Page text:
The more things change …

I have deliberately taken a break from appearing in front of City Council to speak on issues pertaining to development and quality of life in Asheville and the county, and writing to the dwindling number of publications here to voice my concerns. I wanted to give the governing bodies a chance to make some adjustments, in light of the dramatic changes in the economic and political landscape of the country, county and city.

Sadly, it appears some things haven’t changed. The issue of eminent domain—a political pariah during the Parkside fiasco—does not appear to be an issue in removing ordinary homeowners from their homes and property in the name of progress and expansion of the I-26 corridor.

Again, county and city officials are making decisions not based on the so-called Master Plan they commissioned, but on their own vision for an ever-expanding Asheville.

Unfortunately, perhaps officials need a reminder of the changing realities of our economy. In the past year or so, the following business enterprises have either closed, filed for bankruptcy, stopped or put their projects on hold, citing the economic climate: Circuit City, Linens ‘n Things, Friedman and Whitehall Jewelry, Kasey Realtors, Steve & Barry’s, Martha Nells (formerly Café on the Square), North Star Diner in Weaverville, Vigne Restaurant (on hiatus), Biltmore Mall (for sale), Weir condos on Hendersonville Road, Tony Fragga’s condos … .

And the list goes on: O’Naturals on Hendersonville Road—which just opened a few months ago—has closed, citing the recession. City and county officials might want to take a drive down Hendersonville Road and see the empty storefronts of the numerous malls they approved, and perhaps revisit the “If you build it they will come” premise that seems to have fueled so much of this spec building.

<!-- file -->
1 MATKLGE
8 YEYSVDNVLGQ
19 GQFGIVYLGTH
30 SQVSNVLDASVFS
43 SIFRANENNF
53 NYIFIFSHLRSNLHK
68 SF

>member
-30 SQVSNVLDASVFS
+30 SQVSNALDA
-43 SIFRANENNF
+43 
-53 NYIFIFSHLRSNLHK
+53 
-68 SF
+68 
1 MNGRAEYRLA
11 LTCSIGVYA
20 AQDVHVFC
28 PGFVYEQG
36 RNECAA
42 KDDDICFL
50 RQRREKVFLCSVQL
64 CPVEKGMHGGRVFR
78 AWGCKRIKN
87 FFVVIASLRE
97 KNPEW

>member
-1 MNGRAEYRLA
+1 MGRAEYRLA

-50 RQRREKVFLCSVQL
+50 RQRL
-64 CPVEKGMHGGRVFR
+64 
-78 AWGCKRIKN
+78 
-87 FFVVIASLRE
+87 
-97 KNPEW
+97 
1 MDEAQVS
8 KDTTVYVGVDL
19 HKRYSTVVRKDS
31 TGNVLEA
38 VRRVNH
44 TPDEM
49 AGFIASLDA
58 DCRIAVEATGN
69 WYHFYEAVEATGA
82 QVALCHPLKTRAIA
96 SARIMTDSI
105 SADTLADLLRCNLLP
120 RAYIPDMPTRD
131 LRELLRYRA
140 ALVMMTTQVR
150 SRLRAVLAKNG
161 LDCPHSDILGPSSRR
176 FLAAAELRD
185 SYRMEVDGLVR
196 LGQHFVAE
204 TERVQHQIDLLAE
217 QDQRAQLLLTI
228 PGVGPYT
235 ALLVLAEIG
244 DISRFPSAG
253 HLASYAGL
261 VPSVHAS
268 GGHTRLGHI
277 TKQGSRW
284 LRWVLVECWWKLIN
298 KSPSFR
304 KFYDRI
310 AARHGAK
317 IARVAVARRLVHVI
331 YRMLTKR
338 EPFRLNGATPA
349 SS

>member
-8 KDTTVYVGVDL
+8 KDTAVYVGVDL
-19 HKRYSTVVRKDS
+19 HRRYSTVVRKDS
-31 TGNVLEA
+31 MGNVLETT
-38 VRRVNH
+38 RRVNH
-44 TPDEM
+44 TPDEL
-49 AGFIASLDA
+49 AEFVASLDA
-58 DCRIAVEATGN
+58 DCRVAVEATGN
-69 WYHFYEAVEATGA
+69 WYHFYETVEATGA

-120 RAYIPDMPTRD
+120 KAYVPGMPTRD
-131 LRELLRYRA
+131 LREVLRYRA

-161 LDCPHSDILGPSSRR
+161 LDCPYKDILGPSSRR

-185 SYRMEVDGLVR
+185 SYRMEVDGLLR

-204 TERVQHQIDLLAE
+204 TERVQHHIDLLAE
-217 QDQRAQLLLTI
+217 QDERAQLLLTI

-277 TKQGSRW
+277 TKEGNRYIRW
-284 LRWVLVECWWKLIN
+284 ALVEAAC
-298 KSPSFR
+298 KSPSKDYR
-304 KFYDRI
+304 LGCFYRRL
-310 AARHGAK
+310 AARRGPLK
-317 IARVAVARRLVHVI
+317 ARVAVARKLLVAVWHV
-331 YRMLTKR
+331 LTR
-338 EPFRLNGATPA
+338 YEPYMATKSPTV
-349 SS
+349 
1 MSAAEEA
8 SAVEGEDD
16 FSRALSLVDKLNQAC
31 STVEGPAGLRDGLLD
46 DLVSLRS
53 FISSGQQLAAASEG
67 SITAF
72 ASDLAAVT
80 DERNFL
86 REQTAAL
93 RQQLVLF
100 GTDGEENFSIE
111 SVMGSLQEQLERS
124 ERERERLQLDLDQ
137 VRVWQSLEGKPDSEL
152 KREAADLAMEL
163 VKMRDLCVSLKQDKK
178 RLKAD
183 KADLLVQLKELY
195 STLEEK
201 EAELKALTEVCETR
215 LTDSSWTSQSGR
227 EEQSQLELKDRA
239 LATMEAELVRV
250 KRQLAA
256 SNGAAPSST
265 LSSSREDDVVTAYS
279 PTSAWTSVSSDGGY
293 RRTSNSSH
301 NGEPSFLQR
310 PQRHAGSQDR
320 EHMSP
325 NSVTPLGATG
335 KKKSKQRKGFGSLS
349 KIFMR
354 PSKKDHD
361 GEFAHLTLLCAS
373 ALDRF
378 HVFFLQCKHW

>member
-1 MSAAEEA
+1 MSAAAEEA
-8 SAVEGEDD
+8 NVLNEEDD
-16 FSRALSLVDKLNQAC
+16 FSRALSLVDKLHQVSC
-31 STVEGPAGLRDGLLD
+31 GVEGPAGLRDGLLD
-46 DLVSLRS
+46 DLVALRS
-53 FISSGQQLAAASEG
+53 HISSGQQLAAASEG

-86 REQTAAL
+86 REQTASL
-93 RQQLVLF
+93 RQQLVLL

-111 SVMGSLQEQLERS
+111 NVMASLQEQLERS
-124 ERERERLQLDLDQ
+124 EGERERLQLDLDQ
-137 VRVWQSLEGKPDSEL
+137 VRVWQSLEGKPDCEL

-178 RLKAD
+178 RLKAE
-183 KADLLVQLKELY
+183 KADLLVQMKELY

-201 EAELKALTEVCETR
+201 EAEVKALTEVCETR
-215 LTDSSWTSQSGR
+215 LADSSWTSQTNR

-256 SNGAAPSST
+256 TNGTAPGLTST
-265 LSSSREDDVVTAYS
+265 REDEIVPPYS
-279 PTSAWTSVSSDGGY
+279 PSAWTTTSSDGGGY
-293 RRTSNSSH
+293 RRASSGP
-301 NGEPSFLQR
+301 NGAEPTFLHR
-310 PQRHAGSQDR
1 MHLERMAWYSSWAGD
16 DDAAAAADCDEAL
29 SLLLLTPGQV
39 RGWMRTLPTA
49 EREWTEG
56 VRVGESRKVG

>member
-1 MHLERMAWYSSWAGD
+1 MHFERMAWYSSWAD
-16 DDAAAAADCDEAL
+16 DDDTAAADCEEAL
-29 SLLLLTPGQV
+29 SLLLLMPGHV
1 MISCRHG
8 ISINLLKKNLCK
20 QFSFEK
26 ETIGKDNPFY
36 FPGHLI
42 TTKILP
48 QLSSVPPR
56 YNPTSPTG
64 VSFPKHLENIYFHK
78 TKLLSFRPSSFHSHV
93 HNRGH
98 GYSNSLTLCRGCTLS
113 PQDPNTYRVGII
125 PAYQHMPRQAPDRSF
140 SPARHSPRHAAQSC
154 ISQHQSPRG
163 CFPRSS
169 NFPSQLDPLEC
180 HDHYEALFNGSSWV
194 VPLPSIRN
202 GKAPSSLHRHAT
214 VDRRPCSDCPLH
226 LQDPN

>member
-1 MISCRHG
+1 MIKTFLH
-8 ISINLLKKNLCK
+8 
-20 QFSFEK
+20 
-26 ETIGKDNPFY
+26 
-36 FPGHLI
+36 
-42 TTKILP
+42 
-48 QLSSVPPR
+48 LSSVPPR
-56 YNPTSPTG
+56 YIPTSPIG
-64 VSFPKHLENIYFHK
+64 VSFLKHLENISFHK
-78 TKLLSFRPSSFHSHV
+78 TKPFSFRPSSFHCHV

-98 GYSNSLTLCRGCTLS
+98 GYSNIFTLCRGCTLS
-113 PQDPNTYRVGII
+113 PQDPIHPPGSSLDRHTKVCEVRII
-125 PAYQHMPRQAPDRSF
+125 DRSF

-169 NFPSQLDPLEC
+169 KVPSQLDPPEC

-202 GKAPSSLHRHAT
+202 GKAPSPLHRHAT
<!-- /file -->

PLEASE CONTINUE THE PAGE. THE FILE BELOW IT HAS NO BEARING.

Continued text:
At the risk of being redundant, it appears that city and county have only one economic model to address future economic viability in the mountains: Build, build, build and they will come and bring economic prosperity to us all. Spending (borrowed) money for projects of dubious value in what should be a time of budgetary restraint? I must say, I’m confused.

Shouldn’t we be trying to balance our budget and possibly create a surplus? I’m no economics major, but I do understand the economic law of diminishing returns. Simply put, you can only squeeze so much money out of the WNC mountains and infrastructure before you reach the limit that can be sustained and remain a viable economy. Am I being obtuse in my observations? Someone correct me, please!

I really wish we could get a white paper from government officials to tell us exactly what they’re doing. What’s the plan, Mayor Bellamy, Brownie, Robin and Carl? What’s your vision for Asheville? Perhaps I’m out of the loop—maybe there’s something I’m missing, but so far no public official seems to be able to clarify or be definitive about the direction they want to take the county and the city.

My plea to elected officials is to bring something new to the table; think outside the box; take us to a new, better economic model in tune with the economic and political realities of the present and looking into the future. That’s kinda what you were elected to do.

But that’s just me: I could be wrong, but it’s my story and I’m sticking to it.

— Jesse Junior
Arden

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